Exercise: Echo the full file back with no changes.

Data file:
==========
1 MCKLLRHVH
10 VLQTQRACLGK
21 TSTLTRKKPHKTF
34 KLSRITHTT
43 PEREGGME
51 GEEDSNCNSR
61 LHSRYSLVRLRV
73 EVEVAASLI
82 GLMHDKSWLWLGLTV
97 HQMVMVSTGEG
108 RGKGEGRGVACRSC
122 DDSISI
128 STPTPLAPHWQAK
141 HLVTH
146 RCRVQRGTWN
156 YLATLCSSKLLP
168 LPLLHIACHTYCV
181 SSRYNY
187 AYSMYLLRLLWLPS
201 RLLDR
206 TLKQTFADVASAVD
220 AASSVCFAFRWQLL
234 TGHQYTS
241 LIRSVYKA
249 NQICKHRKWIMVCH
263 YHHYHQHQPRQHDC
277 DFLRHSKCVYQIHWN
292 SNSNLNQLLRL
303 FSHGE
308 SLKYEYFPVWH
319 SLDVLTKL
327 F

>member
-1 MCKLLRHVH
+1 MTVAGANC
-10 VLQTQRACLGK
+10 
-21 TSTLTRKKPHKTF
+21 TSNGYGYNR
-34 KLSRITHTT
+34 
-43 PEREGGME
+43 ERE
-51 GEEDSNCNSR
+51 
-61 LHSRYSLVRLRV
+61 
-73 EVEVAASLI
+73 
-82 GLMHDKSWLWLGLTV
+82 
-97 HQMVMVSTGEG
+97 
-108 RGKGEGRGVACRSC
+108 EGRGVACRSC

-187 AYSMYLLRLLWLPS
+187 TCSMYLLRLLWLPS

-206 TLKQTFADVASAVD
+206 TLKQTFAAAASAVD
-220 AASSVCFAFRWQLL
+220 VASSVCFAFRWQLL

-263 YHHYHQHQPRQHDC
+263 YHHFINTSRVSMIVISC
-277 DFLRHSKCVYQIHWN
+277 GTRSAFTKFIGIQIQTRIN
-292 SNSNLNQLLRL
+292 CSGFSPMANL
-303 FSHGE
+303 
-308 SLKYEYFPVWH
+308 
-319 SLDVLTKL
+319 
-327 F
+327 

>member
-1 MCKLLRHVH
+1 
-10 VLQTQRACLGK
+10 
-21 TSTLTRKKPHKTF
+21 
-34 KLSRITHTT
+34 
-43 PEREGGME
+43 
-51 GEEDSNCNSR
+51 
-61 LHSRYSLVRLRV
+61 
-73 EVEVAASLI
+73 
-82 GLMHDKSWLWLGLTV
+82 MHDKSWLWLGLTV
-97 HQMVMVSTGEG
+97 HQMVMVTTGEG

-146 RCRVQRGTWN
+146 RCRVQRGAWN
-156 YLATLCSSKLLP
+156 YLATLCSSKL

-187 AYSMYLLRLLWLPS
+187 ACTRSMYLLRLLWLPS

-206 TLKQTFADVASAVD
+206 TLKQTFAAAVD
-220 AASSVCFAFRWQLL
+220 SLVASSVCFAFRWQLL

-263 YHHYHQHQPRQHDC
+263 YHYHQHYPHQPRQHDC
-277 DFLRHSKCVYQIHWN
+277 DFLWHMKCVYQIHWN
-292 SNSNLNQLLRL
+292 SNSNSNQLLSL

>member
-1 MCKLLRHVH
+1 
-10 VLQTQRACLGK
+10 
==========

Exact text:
1 MCKLLRHVH
10 VLQTQRACLGK
21 TSTLTRKKPHKTF
34 KLSRITHTT
43 PEREGGME
51 GEEDSNCNSR
61 LHSRYSLVRLRV
73 EVEVAASLI
82 GLMHDKSWLWLGLTV
97 HQMVMVSTGEG
108 RGKGEGRGVACRSC
122 DDSISI
128 STPTPLAPHWQAK
141 HLVTH
146 RCRVQRGTWN
156 YLATLCSSKLLP
168 LPLLHIACHTYCV
181 SSRYNY
187 AYSMYLLRLLWLPS
201 RLLDR
206 TLKQTFADVASAVD
220 AASSVCFAFRWQLL
234 TGHQYTS
241 LIRSVYKA
249 NQICKHRKWIMVCH
263 YHHYHQHQPRQHDC
277 DFLRHSKCVYQIHWN
292 SNSNLNQLLRL
303 FSHGE
308 SLKYEYFPVWH
319 SLDVLTKL
327 F

>member
-1 MCKLLRHVH
+1 MTVAGANC
-10 VLQTQRACLGK
+10 
-21 TSTLTRKKPHKTF
+21 TSNGYGYNR
-34 KLSRITHTT
+34 
-43 PEREGGME
+43 ERE
-51 GEEDSNCNSR
+51 
-61 LHSRYSLVRLRV
+61 
-73 EVEVAASLI
+73 
-82 GLMHDKSWLWLGLTV
+82 
-97 HQMVMVSTGEG
+97 
-108 RGKGEGRGVACRSC
+108 EGRGVACRSC

-187 AYSMYLLRLLWLPS
+187 TCSMYLLRLLWLPS

-206 TLKQTFADVASAVD
+206 TLKQTFAAAASAVD
-220 AASSVCFAFRWQLL
+220 VASSVCFAFRWQLL

-263 YHHYHQHQPRQHDC
+263 YHHFINTSRVSMIVISC
-277 DFLRHSKCVYQIHWN
+277 GTRSAFTKFIGIQIQTRIN
-292 SNSNLNQLLRL
+292 CSGFSPMANL
-303 FSHGE
+303 
-308 SLKYEYFPVWH
+308 
-319 SLDVLTKL
+319 
-327 F
+327 

>member
-1 MCKLLRHVH
+1 
-10 VLQTQRACLGK
+10 
-21 TSTLTRKKPHKTF
+21 
-34 KLSRITHTT
+34 
-43 PEREGGME
+43 
-51 GEEDSNCNSR
+51 
-61 LHSRYSLVRLRV
+61 
-73 EVEVAASLI
+73 
-82 GLMHDKSWLWLGLTV
+82 MHDKSWLWLGLTV
-97 HQMVMVSTGEG
+97 HQMVMVTTGEG

-146 RCRVQRGTWN
+146 RCRVQRGAWN
-156 YLATLCSSKLLP
+156 YLATLCSSKL

-187 AYSMYLLRLLWLPS
+187 ACTRSMYLLRLLWLPS

-206 TLKQTFADVASAVD
+206 TLKQTFAAAVD
-220 AASSVCFAFRWQLL
+220 SLVASSVCFAFRWQLL

-263 YHHYHQHQPRQHDC
+263 YHYHQHYPHQPRQHDC
-277 DFLRHSKCVYQIHWN
+277 DFLWHMKCVYQIHWN
-292 SNSNLNQLLRL
+292 SNSNSNQLLSL

>member
-1 MCKLLRHVH
+1 
-10 VLQTQRACLGK
+10 